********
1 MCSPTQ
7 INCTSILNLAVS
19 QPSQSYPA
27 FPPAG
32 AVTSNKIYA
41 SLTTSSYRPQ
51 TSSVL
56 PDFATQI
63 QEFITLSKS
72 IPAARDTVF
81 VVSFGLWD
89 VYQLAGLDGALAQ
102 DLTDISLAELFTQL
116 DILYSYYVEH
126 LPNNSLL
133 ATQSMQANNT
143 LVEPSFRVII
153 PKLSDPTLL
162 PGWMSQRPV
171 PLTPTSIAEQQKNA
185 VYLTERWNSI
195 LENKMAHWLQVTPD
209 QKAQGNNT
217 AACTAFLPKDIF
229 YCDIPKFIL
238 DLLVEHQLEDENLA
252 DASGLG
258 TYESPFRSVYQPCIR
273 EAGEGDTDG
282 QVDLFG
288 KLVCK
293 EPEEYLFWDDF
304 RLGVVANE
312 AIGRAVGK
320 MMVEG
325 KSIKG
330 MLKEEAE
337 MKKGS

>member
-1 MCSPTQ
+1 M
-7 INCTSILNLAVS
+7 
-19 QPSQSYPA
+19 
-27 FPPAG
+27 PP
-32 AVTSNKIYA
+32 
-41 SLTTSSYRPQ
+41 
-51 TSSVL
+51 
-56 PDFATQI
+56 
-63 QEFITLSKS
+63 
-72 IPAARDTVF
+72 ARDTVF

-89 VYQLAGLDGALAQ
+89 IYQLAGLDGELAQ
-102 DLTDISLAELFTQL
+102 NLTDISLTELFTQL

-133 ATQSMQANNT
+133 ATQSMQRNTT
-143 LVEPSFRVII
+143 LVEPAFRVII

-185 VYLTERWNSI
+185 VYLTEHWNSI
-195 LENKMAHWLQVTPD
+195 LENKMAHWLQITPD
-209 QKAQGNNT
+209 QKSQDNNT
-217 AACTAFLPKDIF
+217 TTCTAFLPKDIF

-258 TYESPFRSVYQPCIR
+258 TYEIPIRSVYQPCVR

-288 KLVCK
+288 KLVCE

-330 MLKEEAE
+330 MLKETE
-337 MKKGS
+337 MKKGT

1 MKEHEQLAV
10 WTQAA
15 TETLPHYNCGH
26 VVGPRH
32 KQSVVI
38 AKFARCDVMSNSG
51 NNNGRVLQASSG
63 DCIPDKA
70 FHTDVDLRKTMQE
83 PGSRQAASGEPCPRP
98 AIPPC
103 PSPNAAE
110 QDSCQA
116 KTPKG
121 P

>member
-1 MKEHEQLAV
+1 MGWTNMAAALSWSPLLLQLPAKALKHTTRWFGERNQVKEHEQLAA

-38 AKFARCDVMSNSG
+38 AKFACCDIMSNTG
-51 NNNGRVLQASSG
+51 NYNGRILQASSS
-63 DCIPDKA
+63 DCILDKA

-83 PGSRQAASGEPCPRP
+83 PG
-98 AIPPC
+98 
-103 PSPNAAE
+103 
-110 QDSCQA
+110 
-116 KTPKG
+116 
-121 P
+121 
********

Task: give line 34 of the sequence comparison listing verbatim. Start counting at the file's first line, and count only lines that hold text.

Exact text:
312 AIGRAVGK